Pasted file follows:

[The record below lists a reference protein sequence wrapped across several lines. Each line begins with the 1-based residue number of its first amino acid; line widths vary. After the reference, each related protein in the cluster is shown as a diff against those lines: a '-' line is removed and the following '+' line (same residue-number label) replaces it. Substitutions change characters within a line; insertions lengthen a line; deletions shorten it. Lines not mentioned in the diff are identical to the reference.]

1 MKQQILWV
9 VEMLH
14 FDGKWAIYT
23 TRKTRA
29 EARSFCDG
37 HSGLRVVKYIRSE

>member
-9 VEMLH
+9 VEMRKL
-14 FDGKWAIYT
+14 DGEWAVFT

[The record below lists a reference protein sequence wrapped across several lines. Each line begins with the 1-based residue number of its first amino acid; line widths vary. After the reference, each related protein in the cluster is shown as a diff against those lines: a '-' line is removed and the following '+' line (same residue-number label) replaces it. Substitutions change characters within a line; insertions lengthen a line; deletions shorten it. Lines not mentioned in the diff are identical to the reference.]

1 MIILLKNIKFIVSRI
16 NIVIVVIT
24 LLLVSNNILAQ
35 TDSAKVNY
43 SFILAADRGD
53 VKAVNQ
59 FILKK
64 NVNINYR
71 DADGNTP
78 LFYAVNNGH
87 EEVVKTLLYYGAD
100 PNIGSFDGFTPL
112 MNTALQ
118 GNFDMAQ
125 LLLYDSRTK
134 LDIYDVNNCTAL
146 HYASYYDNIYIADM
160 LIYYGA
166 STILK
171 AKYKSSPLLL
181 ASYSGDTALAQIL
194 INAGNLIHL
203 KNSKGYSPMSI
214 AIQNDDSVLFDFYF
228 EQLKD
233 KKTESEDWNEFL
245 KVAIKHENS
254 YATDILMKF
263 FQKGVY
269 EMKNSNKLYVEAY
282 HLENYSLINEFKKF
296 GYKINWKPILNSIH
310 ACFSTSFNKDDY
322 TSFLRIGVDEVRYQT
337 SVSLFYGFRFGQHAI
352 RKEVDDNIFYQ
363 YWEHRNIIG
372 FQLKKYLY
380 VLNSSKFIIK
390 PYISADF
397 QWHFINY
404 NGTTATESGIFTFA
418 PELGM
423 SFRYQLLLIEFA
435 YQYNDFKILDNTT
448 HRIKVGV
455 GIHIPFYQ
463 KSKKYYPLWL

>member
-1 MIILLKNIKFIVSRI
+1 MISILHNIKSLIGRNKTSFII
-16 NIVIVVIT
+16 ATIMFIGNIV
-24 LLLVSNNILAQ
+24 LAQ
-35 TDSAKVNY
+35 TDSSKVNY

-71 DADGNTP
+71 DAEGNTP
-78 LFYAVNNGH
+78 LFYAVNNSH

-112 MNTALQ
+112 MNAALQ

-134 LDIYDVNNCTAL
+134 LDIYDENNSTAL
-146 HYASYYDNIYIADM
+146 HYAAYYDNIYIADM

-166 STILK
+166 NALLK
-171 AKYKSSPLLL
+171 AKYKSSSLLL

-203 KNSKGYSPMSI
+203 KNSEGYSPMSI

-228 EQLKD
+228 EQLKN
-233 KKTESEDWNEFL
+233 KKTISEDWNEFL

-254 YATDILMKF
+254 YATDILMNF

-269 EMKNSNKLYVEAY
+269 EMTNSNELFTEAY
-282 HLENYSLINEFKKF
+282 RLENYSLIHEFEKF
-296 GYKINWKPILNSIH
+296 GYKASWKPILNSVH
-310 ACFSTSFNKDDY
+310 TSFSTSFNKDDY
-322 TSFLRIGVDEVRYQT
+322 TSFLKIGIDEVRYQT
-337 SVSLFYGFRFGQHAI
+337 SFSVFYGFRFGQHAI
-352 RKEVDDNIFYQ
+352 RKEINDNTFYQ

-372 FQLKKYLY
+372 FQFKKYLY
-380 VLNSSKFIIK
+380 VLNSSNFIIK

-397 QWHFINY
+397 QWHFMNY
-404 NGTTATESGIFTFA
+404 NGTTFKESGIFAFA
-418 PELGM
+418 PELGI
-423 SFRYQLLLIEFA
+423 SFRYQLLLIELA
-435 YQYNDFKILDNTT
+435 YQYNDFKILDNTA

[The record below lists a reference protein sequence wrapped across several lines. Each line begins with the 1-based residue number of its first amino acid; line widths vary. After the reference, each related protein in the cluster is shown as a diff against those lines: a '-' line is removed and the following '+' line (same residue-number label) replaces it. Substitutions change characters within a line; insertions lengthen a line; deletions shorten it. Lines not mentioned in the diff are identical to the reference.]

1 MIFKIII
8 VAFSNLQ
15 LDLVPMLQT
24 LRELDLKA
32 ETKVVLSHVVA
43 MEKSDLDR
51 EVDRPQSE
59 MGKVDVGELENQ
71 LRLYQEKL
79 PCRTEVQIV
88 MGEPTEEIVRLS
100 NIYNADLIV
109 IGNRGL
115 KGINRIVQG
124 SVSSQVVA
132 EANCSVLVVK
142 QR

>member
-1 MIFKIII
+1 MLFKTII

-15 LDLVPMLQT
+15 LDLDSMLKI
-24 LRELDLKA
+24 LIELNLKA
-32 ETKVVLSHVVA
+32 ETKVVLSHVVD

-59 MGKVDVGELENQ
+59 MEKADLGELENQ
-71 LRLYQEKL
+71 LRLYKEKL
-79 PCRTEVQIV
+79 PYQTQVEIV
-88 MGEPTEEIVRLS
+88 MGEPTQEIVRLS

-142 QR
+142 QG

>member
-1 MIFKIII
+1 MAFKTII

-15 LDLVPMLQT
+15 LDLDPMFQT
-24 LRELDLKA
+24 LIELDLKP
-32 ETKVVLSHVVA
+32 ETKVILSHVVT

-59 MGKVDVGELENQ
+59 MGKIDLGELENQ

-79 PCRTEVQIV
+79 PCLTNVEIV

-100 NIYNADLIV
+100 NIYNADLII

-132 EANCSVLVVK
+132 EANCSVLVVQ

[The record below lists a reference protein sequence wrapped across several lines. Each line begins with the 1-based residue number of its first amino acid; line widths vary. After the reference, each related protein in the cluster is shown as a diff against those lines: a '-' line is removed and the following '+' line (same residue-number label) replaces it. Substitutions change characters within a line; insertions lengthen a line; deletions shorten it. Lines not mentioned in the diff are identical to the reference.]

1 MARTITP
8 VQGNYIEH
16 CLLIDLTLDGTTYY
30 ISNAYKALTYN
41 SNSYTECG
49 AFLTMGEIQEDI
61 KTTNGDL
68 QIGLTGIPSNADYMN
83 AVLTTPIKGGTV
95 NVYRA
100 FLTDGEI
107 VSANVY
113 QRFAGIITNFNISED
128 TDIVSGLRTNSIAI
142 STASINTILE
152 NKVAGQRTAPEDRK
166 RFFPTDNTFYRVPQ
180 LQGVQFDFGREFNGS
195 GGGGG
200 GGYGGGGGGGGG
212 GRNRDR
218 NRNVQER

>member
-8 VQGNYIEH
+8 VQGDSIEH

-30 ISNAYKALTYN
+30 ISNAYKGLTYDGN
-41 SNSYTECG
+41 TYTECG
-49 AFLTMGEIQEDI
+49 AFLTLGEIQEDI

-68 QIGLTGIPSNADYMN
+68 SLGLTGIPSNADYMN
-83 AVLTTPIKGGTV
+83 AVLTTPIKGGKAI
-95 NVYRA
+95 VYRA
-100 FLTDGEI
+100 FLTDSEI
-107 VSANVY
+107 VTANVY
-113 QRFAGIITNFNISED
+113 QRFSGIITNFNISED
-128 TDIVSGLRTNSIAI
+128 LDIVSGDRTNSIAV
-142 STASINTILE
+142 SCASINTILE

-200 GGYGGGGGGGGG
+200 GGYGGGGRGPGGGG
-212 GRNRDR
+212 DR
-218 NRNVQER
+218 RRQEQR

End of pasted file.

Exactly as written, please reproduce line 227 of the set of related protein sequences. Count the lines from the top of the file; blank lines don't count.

-218 NRNVQER